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We spotted an Emu one day, which our boss says never happens - they don't normally come within the confines of the homestead

We spotted an Emu one day, which our boss says never happens – they don’t normally come within the confines of the homestead

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We also saw some truly spectacular sunsets on Napperby. Because the area is so flat, you can see the horizon – and open sky – for miles around.

Napperby sunsets

Napperby sunsets

The night sky was also impressive, complete with the background howls of a lonely dingo.

On our days off, we would go for bush walks…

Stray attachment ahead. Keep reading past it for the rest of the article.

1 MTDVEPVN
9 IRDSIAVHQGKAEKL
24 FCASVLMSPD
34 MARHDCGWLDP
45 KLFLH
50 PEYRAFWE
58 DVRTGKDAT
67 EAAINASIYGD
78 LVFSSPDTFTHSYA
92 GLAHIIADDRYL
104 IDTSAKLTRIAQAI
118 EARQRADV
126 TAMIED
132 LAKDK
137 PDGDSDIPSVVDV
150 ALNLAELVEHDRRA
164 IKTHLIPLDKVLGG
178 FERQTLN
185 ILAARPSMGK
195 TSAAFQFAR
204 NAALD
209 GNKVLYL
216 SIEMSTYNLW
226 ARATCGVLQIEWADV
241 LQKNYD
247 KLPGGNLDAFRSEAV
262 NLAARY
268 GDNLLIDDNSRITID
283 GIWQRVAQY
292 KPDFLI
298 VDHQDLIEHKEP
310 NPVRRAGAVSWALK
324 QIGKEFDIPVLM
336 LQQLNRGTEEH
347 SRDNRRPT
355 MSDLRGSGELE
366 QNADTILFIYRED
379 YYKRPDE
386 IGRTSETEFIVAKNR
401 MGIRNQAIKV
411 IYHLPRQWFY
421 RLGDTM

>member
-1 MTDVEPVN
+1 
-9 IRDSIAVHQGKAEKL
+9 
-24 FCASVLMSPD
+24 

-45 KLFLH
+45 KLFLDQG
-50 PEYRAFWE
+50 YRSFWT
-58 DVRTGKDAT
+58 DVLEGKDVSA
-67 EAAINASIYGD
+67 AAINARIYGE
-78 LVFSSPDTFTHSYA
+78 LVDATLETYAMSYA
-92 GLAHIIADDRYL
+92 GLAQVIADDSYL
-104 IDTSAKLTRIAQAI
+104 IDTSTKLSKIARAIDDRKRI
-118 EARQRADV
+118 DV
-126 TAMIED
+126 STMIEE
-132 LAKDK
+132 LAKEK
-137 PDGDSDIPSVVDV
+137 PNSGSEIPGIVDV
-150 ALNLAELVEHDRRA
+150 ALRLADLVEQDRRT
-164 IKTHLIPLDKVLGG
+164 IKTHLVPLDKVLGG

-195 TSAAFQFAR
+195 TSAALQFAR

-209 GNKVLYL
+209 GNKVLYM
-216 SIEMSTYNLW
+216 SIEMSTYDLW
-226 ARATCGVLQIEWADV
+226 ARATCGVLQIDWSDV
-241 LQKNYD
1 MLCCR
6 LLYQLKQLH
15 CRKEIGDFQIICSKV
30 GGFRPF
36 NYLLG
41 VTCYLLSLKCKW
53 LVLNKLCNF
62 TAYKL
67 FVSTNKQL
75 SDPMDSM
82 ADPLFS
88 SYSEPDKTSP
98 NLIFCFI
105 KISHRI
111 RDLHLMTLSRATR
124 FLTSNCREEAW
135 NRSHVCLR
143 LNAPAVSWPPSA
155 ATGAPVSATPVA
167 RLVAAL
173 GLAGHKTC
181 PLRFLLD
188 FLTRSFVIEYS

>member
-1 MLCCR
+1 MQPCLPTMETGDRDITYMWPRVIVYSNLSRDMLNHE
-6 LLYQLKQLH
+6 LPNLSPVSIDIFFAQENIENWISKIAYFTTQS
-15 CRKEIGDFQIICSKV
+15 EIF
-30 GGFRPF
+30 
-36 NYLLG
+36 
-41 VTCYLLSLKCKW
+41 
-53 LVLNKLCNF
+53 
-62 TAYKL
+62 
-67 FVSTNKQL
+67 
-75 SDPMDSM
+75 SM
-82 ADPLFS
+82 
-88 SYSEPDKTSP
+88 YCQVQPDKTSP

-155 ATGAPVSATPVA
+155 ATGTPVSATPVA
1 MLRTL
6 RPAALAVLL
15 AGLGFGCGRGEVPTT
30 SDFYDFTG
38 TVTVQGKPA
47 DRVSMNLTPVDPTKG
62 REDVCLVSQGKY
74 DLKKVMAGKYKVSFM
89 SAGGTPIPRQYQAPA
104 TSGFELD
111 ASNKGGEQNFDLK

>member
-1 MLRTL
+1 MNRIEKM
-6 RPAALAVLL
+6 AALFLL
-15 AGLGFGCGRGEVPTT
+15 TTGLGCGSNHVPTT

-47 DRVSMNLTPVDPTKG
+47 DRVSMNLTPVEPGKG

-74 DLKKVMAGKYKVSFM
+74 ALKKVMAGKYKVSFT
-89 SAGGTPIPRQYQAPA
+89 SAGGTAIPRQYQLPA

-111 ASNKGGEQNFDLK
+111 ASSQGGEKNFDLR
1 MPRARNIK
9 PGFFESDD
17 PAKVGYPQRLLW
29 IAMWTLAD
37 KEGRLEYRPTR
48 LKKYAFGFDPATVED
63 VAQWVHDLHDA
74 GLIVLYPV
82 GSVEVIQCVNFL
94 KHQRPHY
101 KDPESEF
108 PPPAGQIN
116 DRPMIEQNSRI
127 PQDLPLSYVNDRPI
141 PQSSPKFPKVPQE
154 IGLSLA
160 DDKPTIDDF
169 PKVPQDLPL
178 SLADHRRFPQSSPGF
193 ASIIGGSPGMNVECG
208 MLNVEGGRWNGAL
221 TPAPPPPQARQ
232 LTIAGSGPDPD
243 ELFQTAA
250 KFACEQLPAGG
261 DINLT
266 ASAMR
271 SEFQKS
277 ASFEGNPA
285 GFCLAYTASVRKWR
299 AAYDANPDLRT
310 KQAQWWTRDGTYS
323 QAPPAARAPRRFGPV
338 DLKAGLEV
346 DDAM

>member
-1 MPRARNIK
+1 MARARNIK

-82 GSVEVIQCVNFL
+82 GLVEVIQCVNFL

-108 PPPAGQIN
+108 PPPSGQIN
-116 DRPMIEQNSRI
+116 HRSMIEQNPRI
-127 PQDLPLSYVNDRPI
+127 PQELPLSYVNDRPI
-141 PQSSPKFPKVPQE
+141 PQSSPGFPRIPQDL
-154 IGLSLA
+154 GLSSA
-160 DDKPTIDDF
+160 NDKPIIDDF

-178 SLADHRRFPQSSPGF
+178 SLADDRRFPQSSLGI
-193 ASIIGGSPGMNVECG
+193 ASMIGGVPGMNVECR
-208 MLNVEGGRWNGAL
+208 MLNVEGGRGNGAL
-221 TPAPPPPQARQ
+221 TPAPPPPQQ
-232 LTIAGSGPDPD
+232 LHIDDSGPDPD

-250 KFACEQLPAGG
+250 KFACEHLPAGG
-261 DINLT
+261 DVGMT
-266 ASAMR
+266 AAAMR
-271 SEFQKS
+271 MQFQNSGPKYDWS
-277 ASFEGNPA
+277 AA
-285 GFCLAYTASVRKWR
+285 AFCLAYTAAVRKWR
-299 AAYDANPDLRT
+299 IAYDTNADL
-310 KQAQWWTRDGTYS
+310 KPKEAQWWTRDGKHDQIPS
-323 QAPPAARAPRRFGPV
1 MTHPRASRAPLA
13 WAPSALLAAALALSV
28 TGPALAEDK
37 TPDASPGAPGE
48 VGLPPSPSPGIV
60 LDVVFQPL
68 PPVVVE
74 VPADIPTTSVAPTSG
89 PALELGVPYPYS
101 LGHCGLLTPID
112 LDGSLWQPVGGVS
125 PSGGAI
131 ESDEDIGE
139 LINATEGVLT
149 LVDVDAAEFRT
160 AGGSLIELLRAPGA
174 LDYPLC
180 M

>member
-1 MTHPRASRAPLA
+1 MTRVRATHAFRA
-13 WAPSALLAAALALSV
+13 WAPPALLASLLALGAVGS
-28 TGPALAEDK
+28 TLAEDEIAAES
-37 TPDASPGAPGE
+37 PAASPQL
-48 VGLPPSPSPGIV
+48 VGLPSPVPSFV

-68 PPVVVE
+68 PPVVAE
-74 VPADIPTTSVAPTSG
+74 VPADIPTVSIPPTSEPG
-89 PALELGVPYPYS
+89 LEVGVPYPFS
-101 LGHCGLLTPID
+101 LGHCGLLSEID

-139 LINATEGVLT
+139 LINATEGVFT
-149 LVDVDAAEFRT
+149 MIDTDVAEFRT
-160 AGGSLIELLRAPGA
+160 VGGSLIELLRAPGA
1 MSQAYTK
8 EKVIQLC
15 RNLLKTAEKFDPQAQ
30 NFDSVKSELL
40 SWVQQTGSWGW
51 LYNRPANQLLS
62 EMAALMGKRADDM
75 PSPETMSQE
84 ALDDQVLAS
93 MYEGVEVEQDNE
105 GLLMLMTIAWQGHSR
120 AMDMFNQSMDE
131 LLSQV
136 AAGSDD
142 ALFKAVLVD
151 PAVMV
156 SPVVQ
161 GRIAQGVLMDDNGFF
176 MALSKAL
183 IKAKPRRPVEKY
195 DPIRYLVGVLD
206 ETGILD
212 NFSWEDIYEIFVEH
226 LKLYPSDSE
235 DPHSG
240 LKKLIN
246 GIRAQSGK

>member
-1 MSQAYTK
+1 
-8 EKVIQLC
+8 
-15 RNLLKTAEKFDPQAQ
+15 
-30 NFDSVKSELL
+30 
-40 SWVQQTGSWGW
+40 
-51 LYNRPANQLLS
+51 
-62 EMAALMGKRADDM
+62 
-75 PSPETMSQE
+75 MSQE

There was lots to see around the station

There was lots to see around the station

…and sometimes we got to visit Alice Springs if anyone was going that way.

We went to the Araluen Cultural Precinct on one visit

We went to the Araluen Cultural Precinct on one visit…

...and the Alice Springs Show on another. Dale helped our boss win first prize for her citrus basket!

…and the Alice Springs Show on another. Dale helped our boss, Janet, win first prize for her citrus basket!

Something I had been worried about while working in the outback was the creepy crawlies. Knowing that so many nasty things can kill you, I was a little scared of what we might come across. Aside from the time I almost stepped on a brown snake – one of the most deadly snakes in the world – we actually encountered more nasties in soggy New South Wales than in the outback.

The thing about the creepy crawlies here is that they were all MASSIVE

The thing about the creepy crawlies here is that they were all MASSIVE… and more likely to kill you!